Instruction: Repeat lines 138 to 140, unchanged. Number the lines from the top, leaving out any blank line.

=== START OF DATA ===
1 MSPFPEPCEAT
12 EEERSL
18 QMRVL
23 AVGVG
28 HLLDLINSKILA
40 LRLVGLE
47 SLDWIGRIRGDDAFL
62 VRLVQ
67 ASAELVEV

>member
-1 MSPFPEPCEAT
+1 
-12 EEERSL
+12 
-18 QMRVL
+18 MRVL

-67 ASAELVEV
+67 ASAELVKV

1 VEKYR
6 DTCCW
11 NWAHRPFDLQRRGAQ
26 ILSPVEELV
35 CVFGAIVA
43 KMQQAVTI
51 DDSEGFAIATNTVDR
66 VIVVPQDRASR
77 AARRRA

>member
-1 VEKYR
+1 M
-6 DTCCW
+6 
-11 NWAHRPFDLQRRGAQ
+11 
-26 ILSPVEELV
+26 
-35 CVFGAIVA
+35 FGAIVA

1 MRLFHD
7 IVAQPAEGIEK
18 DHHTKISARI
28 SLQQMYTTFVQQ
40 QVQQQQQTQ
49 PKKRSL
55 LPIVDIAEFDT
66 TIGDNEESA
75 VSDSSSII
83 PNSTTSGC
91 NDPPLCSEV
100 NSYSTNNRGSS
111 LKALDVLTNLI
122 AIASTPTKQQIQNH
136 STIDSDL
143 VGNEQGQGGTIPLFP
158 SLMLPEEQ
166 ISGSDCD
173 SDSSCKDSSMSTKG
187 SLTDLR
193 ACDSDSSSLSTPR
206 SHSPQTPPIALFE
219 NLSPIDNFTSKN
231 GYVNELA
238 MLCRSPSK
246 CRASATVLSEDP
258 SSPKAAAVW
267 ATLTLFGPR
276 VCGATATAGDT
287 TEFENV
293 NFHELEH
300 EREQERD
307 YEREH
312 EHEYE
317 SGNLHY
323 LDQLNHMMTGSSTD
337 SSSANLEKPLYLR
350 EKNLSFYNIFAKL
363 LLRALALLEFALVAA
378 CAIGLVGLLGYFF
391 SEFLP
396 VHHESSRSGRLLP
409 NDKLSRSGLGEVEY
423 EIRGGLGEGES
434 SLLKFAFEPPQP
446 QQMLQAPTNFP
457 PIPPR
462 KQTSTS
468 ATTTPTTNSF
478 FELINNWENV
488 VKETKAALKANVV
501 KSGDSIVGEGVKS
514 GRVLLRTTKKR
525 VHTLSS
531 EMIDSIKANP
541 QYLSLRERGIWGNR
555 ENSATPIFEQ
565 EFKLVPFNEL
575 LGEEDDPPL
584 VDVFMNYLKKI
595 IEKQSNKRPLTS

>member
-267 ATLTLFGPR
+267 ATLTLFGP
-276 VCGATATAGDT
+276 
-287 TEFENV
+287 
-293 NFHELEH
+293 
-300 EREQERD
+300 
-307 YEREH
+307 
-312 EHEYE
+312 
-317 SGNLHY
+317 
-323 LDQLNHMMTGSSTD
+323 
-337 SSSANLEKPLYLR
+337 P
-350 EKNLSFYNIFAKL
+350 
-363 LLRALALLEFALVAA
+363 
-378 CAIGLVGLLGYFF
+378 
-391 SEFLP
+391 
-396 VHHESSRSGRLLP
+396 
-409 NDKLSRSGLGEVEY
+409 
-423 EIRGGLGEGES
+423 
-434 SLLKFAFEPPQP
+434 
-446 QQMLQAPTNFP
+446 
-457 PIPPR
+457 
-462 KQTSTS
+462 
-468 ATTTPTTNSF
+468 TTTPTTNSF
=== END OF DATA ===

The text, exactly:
+446 
-457 PIPPR
+457 